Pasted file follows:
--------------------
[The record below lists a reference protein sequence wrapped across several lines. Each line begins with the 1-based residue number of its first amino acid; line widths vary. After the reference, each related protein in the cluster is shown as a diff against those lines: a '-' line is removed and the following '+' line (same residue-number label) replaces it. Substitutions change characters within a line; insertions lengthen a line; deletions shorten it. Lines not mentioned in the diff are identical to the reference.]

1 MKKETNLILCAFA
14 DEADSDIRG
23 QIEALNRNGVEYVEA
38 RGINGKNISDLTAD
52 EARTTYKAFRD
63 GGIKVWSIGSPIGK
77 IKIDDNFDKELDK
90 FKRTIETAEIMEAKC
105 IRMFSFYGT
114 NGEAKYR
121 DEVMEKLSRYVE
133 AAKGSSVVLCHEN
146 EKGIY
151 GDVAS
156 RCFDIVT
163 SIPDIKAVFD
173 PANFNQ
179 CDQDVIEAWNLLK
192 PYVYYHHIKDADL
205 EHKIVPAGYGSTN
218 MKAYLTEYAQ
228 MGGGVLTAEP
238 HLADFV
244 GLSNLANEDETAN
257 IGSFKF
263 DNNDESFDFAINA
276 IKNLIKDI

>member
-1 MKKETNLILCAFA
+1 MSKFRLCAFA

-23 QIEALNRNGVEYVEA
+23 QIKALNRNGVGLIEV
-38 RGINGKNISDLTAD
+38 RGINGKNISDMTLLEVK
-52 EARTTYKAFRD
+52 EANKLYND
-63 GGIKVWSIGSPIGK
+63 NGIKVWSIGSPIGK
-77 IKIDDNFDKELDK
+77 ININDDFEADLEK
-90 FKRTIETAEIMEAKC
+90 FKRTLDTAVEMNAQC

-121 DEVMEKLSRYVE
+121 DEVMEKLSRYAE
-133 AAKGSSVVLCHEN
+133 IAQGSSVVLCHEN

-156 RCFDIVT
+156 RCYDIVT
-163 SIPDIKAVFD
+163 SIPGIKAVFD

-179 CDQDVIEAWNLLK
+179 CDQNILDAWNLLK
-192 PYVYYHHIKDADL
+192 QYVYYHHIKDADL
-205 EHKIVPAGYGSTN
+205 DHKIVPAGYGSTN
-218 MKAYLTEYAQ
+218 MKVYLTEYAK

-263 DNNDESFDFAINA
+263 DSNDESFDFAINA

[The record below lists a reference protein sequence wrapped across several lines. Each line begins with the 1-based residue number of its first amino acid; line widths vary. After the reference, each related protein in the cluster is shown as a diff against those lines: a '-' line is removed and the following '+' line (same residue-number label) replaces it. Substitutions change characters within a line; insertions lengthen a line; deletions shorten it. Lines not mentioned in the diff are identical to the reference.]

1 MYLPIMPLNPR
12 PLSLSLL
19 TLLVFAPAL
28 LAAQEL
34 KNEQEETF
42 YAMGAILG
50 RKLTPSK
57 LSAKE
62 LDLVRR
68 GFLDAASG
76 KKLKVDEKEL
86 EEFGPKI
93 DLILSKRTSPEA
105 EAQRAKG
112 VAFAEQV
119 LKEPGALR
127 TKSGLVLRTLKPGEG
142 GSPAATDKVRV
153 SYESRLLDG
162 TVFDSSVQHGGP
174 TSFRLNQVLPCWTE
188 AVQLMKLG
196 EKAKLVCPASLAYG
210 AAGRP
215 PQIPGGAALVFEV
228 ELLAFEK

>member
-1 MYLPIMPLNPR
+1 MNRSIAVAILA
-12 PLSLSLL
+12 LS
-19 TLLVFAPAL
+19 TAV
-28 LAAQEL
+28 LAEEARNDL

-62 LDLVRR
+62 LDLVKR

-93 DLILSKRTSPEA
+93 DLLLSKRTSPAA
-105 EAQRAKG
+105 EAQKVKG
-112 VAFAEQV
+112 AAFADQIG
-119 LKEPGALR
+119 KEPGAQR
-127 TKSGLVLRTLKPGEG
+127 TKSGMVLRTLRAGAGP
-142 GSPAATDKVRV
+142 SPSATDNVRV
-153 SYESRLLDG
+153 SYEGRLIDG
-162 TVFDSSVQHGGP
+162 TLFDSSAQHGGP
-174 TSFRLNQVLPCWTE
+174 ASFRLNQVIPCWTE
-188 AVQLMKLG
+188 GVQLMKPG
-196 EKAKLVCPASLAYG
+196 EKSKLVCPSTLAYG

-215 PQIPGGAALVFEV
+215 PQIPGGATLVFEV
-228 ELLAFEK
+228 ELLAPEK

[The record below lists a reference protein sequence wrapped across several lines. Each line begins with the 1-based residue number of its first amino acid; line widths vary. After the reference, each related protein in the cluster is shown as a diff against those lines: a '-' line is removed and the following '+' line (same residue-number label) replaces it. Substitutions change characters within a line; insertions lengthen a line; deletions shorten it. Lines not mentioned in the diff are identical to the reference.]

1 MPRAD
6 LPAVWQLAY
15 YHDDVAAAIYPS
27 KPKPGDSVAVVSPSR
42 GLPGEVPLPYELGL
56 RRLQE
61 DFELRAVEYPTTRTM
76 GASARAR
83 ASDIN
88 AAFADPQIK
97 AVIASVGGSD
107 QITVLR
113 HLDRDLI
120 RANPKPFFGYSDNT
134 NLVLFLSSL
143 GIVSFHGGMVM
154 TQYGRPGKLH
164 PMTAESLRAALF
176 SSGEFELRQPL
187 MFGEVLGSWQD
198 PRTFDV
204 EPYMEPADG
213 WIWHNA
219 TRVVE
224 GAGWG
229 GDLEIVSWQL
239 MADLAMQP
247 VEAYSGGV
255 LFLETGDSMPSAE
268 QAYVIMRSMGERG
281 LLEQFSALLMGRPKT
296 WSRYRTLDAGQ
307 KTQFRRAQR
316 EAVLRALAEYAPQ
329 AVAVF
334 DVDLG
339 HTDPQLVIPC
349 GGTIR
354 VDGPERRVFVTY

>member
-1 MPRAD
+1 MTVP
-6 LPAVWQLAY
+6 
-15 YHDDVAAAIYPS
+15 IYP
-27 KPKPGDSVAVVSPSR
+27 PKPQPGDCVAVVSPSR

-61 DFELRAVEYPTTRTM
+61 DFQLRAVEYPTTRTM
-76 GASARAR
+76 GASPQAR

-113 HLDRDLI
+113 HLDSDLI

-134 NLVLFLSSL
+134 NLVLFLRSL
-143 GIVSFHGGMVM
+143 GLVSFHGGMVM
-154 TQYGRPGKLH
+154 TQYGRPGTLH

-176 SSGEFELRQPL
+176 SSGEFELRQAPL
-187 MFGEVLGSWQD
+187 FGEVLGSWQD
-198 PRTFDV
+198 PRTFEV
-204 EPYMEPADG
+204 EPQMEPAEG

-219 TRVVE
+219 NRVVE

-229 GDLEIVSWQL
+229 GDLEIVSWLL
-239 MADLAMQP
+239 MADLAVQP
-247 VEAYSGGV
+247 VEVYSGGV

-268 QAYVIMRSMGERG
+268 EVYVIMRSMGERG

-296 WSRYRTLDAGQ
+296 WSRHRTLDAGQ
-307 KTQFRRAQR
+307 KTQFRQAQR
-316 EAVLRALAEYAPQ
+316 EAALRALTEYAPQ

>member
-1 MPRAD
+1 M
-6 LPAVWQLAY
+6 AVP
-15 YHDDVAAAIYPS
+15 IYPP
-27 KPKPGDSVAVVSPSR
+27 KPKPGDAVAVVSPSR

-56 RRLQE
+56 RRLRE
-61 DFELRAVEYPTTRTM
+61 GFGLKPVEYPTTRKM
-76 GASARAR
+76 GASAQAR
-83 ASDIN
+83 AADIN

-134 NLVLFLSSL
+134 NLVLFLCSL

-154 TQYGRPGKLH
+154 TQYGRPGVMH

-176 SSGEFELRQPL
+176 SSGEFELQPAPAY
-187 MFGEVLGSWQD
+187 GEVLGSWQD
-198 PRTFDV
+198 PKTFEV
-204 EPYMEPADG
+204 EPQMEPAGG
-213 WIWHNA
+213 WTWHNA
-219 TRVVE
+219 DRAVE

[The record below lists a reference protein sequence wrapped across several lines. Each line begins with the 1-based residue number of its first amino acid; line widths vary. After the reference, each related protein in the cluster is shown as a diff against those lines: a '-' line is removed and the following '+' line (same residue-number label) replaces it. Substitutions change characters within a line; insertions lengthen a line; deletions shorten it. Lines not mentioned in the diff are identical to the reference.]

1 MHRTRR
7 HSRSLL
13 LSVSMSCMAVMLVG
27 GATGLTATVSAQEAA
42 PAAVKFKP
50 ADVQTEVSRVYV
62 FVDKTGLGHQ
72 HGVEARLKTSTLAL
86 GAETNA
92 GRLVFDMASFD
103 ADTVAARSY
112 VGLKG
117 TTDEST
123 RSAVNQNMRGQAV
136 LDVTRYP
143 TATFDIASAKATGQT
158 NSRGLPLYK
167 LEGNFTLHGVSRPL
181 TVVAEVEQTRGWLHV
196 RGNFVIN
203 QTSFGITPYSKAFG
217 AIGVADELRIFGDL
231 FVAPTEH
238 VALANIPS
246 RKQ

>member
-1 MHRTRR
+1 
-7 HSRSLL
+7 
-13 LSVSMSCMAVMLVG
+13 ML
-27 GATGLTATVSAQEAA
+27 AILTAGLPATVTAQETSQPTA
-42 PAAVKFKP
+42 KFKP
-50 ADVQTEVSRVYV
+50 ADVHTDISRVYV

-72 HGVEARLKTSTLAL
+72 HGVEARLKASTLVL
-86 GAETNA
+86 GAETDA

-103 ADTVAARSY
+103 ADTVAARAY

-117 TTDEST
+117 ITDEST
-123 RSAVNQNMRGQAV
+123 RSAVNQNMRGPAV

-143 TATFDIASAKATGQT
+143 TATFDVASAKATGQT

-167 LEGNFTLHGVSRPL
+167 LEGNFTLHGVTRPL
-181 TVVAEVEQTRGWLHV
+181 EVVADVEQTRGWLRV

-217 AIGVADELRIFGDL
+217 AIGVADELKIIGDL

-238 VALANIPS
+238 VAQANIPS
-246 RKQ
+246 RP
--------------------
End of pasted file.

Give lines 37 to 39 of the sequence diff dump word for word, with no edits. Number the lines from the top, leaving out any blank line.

+52 EANKLYND
-63 GGIKVWSIGSPIGK
+63 NGIKVWSIGSPIGK